Also Read:- How Much Water Should You Drink Per Day to Stay Hydrated?

Causes of Water Intoxication

While it is very rare for someone to experience water intoxication since once you drink some excess amount of water, you really can’t fit in anymore. But most cases of water intoxication occur during an excessive workout or after strenuous and sweaty activity.

After a long workout period, you have already lost a lot of salt through sweating. This depletion in salt is further aggravated when you drink a lot of water right after the exercise. This is more common as you are parched after the exercise and are more likely to consume more water than you actually can handle.

This sudden increase in water content and decrease in salt content (which is made even worse when more water is added) causes a severe drop in the blood pressure, along with the swelling of the cells and even water leaking into the blood, thinning it. This is why it is advised to drink water that has added salts in it after a strenuous workout and drink water in small amounts. There have been a few cases of death of some athletes due to this condition.

There are some mental conditions when people tend to drink more water than what’s needed. Another reason for water intoxication is the usage of MDMA, a common drug used while partying. MDMA increases blood pressure and urine retention. This, along with the general exhaustion, can cause higher water intake than normal, possibly causing water intoxication.

Symptoms of Water Intoxication

Symptoms of Water Intoxication

Some general and common symptoms occur during the initial stages of water intoxication. When the intensity increases, the symptoms also change. Here are all common and severe symptoms of water intoxication.

Common

  • Bloated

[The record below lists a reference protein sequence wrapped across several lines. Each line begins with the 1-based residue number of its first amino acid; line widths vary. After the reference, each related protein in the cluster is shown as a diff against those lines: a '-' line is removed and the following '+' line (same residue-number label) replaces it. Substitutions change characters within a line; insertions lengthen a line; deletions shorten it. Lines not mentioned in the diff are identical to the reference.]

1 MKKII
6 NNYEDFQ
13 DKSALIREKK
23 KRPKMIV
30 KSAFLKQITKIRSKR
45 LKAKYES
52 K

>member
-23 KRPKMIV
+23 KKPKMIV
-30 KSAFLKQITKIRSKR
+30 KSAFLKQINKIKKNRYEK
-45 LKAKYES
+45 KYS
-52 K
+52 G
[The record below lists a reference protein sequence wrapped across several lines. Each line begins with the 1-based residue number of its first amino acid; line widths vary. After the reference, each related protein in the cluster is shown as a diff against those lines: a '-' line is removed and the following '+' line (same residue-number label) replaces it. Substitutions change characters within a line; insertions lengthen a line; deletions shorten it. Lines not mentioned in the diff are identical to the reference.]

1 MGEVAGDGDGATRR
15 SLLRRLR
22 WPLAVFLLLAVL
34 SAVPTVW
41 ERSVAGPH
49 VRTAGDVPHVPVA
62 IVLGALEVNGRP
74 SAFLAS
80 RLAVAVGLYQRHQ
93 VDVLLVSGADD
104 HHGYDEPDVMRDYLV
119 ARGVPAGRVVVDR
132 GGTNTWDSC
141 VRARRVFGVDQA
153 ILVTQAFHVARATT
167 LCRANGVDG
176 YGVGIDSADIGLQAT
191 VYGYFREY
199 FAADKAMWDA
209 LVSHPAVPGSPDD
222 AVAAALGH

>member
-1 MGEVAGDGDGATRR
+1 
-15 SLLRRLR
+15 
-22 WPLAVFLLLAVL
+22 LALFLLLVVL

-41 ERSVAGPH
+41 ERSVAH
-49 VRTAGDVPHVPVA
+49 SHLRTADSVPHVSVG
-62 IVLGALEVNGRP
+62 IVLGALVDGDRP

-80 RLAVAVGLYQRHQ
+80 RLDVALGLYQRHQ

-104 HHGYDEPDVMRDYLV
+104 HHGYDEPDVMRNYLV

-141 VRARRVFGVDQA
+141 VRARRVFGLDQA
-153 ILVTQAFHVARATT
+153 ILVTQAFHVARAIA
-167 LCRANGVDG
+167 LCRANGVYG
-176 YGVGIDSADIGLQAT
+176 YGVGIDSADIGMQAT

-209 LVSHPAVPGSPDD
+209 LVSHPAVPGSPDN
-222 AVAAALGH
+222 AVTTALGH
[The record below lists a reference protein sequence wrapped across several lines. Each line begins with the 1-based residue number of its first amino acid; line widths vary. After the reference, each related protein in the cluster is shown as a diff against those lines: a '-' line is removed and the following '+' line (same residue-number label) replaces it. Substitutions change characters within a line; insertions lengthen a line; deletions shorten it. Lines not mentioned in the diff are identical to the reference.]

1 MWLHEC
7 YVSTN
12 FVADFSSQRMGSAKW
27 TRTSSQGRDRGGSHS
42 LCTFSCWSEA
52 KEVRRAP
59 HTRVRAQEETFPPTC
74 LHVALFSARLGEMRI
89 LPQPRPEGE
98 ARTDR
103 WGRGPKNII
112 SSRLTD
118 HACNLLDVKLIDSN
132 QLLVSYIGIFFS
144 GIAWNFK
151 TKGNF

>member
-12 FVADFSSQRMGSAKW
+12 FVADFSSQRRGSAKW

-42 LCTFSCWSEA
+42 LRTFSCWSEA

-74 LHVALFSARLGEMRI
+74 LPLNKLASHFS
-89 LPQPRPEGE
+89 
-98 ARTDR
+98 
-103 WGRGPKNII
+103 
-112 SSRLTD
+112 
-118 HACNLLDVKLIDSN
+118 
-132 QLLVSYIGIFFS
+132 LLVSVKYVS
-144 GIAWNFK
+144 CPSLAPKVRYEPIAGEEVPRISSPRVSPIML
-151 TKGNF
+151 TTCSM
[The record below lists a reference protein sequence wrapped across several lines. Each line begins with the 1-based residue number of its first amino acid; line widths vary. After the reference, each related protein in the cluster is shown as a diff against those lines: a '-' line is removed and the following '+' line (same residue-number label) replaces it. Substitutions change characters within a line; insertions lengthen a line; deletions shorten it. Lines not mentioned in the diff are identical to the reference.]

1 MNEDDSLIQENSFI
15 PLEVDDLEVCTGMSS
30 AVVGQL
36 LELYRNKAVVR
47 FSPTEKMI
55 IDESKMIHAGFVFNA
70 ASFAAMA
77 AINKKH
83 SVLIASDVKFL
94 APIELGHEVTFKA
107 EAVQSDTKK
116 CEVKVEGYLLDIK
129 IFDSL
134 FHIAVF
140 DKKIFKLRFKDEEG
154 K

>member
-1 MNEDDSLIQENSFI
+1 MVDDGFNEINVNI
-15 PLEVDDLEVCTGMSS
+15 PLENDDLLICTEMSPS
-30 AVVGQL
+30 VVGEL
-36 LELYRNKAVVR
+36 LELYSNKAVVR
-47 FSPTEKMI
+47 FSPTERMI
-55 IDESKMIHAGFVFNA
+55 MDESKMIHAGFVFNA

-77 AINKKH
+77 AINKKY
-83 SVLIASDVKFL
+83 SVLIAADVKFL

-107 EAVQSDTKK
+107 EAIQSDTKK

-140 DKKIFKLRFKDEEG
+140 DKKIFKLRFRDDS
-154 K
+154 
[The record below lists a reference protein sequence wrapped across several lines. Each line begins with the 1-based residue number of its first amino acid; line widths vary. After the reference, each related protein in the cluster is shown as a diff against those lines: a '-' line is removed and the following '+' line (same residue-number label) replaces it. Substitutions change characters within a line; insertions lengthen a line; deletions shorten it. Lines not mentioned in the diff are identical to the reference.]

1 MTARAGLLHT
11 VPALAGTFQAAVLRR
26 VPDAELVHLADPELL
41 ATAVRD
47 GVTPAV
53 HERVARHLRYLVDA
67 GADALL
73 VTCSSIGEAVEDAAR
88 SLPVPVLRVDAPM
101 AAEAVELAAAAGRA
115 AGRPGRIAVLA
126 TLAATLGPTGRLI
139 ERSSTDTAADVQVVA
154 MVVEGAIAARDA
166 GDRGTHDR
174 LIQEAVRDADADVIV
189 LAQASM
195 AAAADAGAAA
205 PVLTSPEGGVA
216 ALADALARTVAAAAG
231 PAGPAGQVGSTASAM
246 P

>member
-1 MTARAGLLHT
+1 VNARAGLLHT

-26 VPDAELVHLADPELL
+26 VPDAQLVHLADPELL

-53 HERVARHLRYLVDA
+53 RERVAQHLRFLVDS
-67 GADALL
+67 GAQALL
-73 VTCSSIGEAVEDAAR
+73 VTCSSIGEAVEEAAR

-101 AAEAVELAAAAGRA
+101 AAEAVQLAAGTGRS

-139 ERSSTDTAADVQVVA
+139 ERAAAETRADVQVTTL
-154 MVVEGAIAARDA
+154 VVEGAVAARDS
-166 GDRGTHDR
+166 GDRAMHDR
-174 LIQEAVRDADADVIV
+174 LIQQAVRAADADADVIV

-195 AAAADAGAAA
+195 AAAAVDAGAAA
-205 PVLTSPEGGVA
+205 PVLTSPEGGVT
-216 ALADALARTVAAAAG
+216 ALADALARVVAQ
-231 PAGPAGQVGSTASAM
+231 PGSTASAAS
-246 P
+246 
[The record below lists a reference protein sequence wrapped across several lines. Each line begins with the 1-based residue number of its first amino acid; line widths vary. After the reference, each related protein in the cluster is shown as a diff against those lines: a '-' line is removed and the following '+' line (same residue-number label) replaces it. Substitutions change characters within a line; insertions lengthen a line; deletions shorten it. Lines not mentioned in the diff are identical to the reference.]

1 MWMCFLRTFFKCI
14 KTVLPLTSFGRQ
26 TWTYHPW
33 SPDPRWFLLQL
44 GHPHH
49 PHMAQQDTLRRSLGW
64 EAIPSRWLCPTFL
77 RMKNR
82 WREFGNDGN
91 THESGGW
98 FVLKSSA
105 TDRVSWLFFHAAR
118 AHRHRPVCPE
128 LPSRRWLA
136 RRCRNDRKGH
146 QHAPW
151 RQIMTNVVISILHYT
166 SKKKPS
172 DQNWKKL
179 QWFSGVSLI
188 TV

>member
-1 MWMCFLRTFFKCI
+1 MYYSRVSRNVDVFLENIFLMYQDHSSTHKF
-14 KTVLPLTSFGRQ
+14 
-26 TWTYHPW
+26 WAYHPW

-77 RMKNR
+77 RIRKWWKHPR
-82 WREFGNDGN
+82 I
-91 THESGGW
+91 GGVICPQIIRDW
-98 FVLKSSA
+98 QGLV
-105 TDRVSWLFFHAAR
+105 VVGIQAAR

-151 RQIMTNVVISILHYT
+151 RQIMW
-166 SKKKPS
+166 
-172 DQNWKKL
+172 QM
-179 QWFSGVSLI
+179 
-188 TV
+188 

• Headache
  • Vomiting
  • Nausea
  • General discomfort

Severe

  • Confusion
  • Double vision
  • Drowsiness
  • Numbness
  • Difficulty in understanding sensory information
  • Breathing difficulties
  • Muscle cramping
  • Increased blood pressure

How to Avoid Water Intoxication?

Here’s the very difficult yet the simplest part about water intoxication. Preventing it is very easy. Just don’t drink more water than the right amount for your age, activity, body size, gender, and a few other factors. But here’s the difficult part. Getting to calculate the right amount of water to be taken is very difficult and personal.

There are no CDC guidelines about the right amount of water for anyone. Usually, anywhere between 2.5 liters to 3.5 liters of water a day is considered to be the normal intake, but it depends on your activity, environmental conditions, etc. Some people need more water, while some are okay with a little. So what’s the best way to avoid water intoxication?

There’s no right amount of water that you must drink every day to stay healthy. Do not stick to strict routines of drinking some arbitrary amount of water every day. The best way is to drink whenever you feel thirsty. Remember that we said thirsty, and not when your mouth feels dry. One more thing, never drink more than one liter of water in less than an hour. And if you find yourself urinating a lot more frequently than usual, then it is time for you to reduce your water intake.